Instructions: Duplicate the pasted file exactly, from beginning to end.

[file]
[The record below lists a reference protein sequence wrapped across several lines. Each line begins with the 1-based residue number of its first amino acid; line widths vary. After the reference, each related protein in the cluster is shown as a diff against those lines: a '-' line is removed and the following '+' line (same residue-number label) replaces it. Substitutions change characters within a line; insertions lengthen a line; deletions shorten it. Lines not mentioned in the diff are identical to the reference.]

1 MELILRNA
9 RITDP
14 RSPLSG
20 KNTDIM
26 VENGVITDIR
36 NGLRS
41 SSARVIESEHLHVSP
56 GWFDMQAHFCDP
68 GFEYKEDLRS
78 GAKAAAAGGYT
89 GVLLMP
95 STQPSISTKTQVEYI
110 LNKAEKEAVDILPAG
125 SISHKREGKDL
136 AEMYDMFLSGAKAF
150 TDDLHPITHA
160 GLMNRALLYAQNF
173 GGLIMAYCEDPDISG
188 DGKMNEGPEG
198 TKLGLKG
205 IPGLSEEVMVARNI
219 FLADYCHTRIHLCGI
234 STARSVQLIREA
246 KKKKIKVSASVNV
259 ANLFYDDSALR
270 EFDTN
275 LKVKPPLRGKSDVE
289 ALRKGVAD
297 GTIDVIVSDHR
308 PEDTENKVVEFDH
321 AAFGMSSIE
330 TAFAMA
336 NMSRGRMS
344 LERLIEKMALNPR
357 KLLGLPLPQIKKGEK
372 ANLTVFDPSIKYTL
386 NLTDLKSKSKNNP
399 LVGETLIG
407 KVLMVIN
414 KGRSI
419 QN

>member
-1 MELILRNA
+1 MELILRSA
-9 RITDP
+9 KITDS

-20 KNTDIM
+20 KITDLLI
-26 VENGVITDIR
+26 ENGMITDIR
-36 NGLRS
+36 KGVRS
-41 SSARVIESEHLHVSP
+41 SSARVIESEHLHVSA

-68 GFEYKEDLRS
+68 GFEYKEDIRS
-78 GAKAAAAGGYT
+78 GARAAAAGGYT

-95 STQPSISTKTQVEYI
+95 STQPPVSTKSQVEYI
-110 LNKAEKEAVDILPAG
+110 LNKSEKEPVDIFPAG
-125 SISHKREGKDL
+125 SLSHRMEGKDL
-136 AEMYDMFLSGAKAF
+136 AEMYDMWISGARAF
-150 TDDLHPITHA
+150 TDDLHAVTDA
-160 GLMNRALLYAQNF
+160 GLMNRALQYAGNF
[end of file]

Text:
[The record below lists a reference protein sequence wrapped across several lines. Each line begins with the 1-based residue number of its first amino acid; line widths vary. After the reference, each related protein in the cluster is shown as a diff against those lines: a '-' line is removed and the following '+' line (same residue-number label) replaces it. Substitutions change characters within a line; insertions lengthen a line; deletions shorten it. Lines not mentioned in the diff are identical to the reference.]

1 MELILRNA
9 RITDP
14 RSPLSG
20 KNTDIM
26 VENGVITDIR
36 NGLRS
41 SSARVIESEHLHVSP
56 GWFDMQAHFCDP
68 GFEYKEDLRS
78 GAKAAAAGGYT
89 GVLLMP
95 STQPSISTKTQVEYI
110 LNKAEKEAVDILPAG
125 SISHKREGKDL
136 AEMYDMFLSGAKAF
150 TDDLHPITHA
160 GLMNRALLYAQNF
173 GGLIMAYCEDPDISG
188 DGKMNEGPEG
198 TKLGLKG
205 IPGLSEEVMVARNI
219 FLADYCHTRIHLCGI
234 STARSVQLIREA
246 KKKKIKVSASVNV
259 ANLFYDDSALR
270 EFDTN
275 LKVKPPLRGKSDVE
289 ALRKGVAD
297 GTIDVIVSDHR
308 PEDTENKVVEFDH
321 AAFGMSSIE
330 TAFAMA
336 NMSRGRMS
344 LERLIEKMALNPR
357 KLLGLPLPQIKKGEK
372 ANLTVFDPSIKYTL
386 NLTDLKSKSKNNP
399 LVGETLIG
407 KVLMVIN
414 KGRSI
419 QN

>member
-1 MELILRNA
+1 MELILRSA
-9 RITDP
+9 KITDS

-20 KNTDIM
+20 KITDLLI
-26 VENGVITDIR
+26 ENGMITDIR
-36 NGLRS
+36 KGVRS
-41 SSARVIESEHLHVSP
+41 SSARVIESEHLHVSA

-68 GFEYKEDLRS
+68 GFEYKEDIRS
-78 GAKAAAAGGYT
+78 GARAAAAGGYT

-95 STQPSISTKTQVEYI
+95 STQPPVSTKSQVEYI
-110 LNKAEKEAVDILPAG
+110 LNKSEKEPVDIFPAG
-125 SISHKREGKDL
+125 SLSHRMEGKDL
-136 AEMYDMFLSGAKAF
+136 AEMYDMWISGARAF
-150 TDDLHPITHA
+150 TDDLHAVTDA
-160 GLMNRALLYAQNF
+160 GLMNRALQYAGNF